I have read Trying to sort on two fields, second then first. I am still confused.

In the man sort page:

KEYDEF  is  F[.C][OPTS][,F[.C][OPTS]] for start and stop position

Why there are two OPTS?

Does it mean you can write OPTS at any place? Or do the two OPTS affect different fields?

But isn't the key (e.g. -k3,5) function as a whole?

What will happen if the two OPTS are opposite? Such as:

sort -t " " -k3n,5nr filename

The other question is that -k3n,5nr contains two white-spaces, how can the shell translate that into a number?

When we want to compare multi fields, should we use multi -k (e.g. -k3 -k4 -k5)? Is -k3n,5n wrong?

  • Please give an example input and output of what it is you want to do in the "other question" part. For the first, from POSIX: "[options] shall have this effect if specified with field_start, field_end, or both." – muru Oct 10 '19 at 8:46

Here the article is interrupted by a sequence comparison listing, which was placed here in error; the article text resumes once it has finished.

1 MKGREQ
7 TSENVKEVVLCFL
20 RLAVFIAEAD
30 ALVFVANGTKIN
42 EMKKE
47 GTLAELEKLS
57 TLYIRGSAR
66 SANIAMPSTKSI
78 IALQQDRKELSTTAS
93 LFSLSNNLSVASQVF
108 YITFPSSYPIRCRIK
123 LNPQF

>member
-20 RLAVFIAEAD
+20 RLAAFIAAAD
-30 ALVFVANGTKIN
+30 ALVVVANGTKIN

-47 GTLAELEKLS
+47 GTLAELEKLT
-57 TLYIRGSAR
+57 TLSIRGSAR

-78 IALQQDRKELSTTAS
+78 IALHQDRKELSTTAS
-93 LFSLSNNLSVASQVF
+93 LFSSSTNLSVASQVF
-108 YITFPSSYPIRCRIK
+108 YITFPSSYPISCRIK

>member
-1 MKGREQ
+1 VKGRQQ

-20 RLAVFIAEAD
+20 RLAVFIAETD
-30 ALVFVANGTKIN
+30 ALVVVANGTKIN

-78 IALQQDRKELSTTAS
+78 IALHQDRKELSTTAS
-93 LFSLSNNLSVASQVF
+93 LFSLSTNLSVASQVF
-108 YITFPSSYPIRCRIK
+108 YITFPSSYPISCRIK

• @muru solved in the Stephen Kitt answer below. – tranquil.coder Oct 10 '19 at 11:50
  • However, fields that extend to the end of the line, as -k 2, or fields consisting of a range, as -k 2,3, retain the field separators present between the endpoints of the range. the GNU sort manual – tranquil.coder Oct 10 '19 at 11:58

The sort specification describes this in a little more detail:

The 'b' modifier shall behave like the -b option, but shall apply only to the field_start or field_end to which it is attached. The other modifiers shall behave like the corresponding options, but shall apply only to the key field to which they are attached; they shall have this effect if specified with field_start, field_end, or both.

So you can add options in either position, and they apply to the whole key. They are cumulative, and I think the last one wins in case of conflict.

If you want to compare multiple numeric fields, you should specify them as separate keys; the GNU sort manual says

For the large majority of applications, treating keys spanning more than one field as numeric will not do what you expect.

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